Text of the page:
Practice and Procedure

R v MARK BOWN (2003)

PUBLISHED June 23, 2003

Where a defence of "good reason" was raised under s.139(4) Criminal Justice Act 1988 to a charge of possession of a bladed article in a public place, the burden of proof rested on a defendant to show "good reason" and in the absence of any evidence, the judge was right to withdraw the matter from the jury and direct them to find the defendant guilty.Appeal, with leave of the single judge, against conviction for being in possession of an article with a blade or point contrary to s.139(1)Criminal Justice Act 1988. On 18 April 2002 at Bournemouth Crown Court Mr Recorder Wilson-Smith QC directed the jury to find the defendant ('B') guilty. On 7 May 2002 B was conditionally discharged for a period of 12 months. On 19 September 2001 B was stopped and searched by police who found a lock knife in his trouser pocket. In interview B stated that he was depressed and he had the knife with him to harm himself. B accepted that the knife was found on him in a public place and was prohibited. There was no dispute that B had a history of self-harm. It was the defence's case that B had a propensity to self-harm on a regular basis and carrying the knife for this purpose constituted a "good reason" for the purpose of s.139(4) of the Act. The Crown contended it was not a good reason. At trial B gave no evidence and no witnesses were called for the defence. The defence submitted whether B had good reason was a question for the jury which required no intervention from the judge. The judge took a different approach and held that the court had a duty to determine whether the reason advanced was capable in law of amounting to "good reason". He withdrew the defence and directed the jury to find B guilty. B appealed conviction on the ground that it was for the jury to decide if B had good reason. Any reason should go before the jury, self-harm was a non-criminal activity and in the circumstances amounted to a good reason. The Crown agreed that the judge was wrong to decide if the reason amounted to a good reason but contended that there was no evidence capable of establishing a good reason.HELD: (1) It was important to distinguish between whether a reason was a good reason, which was a matter for the jury, and whether the matter was capable of amounting to a good reason in law. There were some limits as to what amounted to good reason as seen in DPP v Gregson (1993) 96 CAR 240, where it was held that forgetfulness may be a good explanation but could not amount to a good reason in law. (2) Two principles should be remembered namely: (a) where ordinary English words are used in a statute a judge should be slow to rule that the facts could not fall within good reason. A judge should be reluctant to impose his own view or gloss on the words other than in clear circumstances; (b) under s.139(4) of the Act good reason had to be shown not only for having the bladed article, but also why he had it in a public place. (3) Often highly relevant whether there was good reason was whether or not there was evidence of when or where a defendant intended to use the knife for the stated purpose. In the present case B gave no detail in interview when or where he would use the knife. It would not be a good reason to have the knife if he wanted to harm himself the following day, see Mohammed v Chief Constable of South Yorkshire Police (2002) 2 All ER 374. (4) The burden of proof rested on B to show good reason and in the absence of any evidence from B, no jury could determine when or where he would use the knife and in those circumstances the judge was right to withdraw the issue from the jury.Appeal dismissed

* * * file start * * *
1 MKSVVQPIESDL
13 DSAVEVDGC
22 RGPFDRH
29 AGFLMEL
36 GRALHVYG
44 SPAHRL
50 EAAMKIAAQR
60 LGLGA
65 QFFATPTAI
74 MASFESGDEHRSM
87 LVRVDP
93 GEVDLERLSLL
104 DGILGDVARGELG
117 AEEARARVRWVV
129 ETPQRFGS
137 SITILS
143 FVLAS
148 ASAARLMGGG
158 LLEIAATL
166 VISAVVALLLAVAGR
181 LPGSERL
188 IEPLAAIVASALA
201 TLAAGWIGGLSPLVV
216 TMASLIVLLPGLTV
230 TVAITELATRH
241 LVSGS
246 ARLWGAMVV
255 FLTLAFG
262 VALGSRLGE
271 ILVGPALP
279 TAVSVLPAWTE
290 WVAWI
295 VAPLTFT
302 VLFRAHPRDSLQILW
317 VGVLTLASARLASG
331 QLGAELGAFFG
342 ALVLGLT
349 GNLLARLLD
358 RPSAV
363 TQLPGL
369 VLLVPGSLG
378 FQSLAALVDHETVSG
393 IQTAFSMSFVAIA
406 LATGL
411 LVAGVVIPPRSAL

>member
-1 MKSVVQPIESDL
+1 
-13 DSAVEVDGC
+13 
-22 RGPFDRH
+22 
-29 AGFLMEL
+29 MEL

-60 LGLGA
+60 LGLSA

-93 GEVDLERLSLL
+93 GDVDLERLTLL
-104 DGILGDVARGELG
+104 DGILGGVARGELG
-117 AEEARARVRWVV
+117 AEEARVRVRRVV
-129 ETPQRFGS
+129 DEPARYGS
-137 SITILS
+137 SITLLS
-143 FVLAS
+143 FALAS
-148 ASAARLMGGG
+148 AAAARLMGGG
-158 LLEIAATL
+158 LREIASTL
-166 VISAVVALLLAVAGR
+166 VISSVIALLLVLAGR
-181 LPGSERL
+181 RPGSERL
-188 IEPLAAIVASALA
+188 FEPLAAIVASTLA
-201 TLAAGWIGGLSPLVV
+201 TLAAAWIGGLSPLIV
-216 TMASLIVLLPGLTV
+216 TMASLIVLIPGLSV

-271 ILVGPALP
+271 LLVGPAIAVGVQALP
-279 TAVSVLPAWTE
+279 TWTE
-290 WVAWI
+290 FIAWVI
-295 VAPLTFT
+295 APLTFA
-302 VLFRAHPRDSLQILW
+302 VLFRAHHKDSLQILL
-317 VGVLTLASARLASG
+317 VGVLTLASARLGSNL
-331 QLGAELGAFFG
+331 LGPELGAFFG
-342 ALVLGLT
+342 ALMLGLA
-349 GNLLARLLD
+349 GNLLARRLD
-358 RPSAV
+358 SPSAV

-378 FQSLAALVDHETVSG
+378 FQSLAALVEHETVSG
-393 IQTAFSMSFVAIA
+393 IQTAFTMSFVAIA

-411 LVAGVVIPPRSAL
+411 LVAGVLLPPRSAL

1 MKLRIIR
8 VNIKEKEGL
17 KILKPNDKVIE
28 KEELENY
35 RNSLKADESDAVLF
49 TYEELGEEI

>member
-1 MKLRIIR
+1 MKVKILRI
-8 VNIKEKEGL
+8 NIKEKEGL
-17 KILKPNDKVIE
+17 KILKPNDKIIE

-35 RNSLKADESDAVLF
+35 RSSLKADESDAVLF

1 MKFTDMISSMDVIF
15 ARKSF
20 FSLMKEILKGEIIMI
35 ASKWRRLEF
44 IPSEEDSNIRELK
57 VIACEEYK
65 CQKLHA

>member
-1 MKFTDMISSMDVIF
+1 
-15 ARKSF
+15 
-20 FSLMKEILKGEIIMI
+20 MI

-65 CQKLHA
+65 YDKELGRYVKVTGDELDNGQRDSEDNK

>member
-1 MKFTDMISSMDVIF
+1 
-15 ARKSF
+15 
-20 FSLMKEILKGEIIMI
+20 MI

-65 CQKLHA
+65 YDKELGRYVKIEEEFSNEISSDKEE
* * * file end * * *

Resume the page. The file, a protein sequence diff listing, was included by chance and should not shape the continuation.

[2003] EWCA Crim 1989